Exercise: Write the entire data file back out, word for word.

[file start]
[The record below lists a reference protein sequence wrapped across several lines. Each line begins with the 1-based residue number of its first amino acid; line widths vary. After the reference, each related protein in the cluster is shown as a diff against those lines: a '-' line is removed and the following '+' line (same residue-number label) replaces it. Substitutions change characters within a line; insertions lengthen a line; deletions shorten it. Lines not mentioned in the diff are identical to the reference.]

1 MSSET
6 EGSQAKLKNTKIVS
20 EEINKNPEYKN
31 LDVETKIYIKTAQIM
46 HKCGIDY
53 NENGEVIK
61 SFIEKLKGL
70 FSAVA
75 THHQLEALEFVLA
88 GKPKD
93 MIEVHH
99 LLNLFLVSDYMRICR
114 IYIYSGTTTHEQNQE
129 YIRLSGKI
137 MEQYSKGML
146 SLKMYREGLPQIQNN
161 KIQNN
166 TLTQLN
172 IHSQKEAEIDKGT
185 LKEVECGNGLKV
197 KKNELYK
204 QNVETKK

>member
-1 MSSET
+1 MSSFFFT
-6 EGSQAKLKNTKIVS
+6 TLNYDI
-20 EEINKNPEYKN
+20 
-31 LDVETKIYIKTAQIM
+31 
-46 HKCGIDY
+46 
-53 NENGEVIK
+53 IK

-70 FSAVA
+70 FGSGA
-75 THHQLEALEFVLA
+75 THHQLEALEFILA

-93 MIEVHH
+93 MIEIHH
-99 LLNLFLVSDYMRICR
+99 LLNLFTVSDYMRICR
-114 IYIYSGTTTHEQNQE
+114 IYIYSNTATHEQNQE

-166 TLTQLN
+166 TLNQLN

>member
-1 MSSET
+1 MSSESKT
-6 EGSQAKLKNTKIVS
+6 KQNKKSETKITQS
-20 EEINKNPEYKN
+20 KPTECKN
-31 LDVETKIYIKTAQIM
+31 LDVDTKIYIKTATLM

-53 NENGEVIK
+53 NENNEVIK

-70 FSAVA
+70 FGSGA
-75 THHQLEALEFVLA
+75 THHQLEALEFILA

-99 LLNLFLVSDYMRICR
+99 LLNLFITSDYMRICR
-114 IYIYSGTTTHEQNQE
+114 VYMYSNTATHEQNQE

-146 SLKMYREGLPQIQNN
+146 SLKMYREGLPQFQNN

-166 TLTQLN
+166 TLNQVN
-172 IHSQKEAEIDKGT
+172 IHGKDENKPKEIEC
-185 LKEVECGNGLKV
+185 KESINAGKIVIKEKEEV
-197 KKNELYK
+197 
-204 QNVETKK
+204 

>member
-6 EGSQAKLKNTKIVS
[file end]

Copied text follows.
[The record below lists a reference protein sequence wrapped across several lines. Each line begins with the 1-based residue number of its first amino acid; line widths vary. After the reference, each related protein in the cluster is shown as a diff against those lines: a '-' line is removed and the following '+' line (same residue-number label) replaces it. Substitutions change characters within a line; insertions lengthen a line; deletions shorten it. Lines not mentioned in the diff are identical to the reference.]

1 MSSET
6 EGSQAKLKNTKIVS
20 EEINKNPEYKN
31 LDVETKIYIKTAQIM
46 HKCGIDY
53 NENGEVIK
61 SFIEKLKGL
70 FSAVA
75 THHQLEALEFVLA
88 GKPKD
93 MIEVHH
99 LLNLFLVSDYMRICR
114 IYIYSGTTTHEQNQE
129 YIRLSGKI
137 MEQYSKGML
146 SLKMYREGLPQIQNN
161 KIQNN
166 TLTQLN
172 IHSQKEAEIDKGT
185 LKEVECGNGLKV
197 KKNELYK
204 QNVETKK

>member
-1 MSSET
+1 MSSFFFT
-6 EGSQAKLKNTKIVS
+6 TLNYDI
-20 EEINKNPEYKN
+20 
-31 LDVETKIYIKTAQIM
+31 
-46 HKCGIDY
+46 
-53 NENGEVIK
+53 IK

-70 FSAVA
+70 FGSGA
-75 THHQLEALEFVLA
+75 THHQLEALEFILA

-93 MIEVHH
+93 MIEIHH
-99 LLNLFLVSDYMRICR
+99 LLNLFTVSDYMRICR
-114 IYIYSGTTTHEQNQE
+114 IYIYSNTATHEQNQE

-166 TLTQLN
+166 TLNQLN

>member
-1 MSSET
+1 MSSESKT
-6 EGSQAKLKNTKIVS
+6 KQNKKSETKITQS
-20 EEINKNPEYKN
+20 KPTECKN
-31 LDVETKIYIKTAQIM
+31 LDVDTKIYIKTATLM

-53 NENGEVIK
+53 NENNEVIK

-70 FSAVA
+70 FGSGA
-75 THHQLEALEFVLA
+75 THHQLEALEFILA

-99 LLNLFLVSDYMRICR
+99 LLNLFITSDYMRICR
-114 IYIYSGTTTHEQNQE
+114 VYMYSNTATHEQNQE

-146 SLKMYREGLPQIQNN
+146 SLKMYREGLPQFQNN

-166 TLTQLN
+166 TLNQVN
-172 IHSQKEAEIDKGT
+172 IHGKDENKPKEIEC
-185 LKEVECGNGLKV
+185 KESINAGKIVIKEKEEV
-197 KKNELYK
+197 
-204 QNVETKK
+204 

>member
-6 EGSQAKLKNTKIVS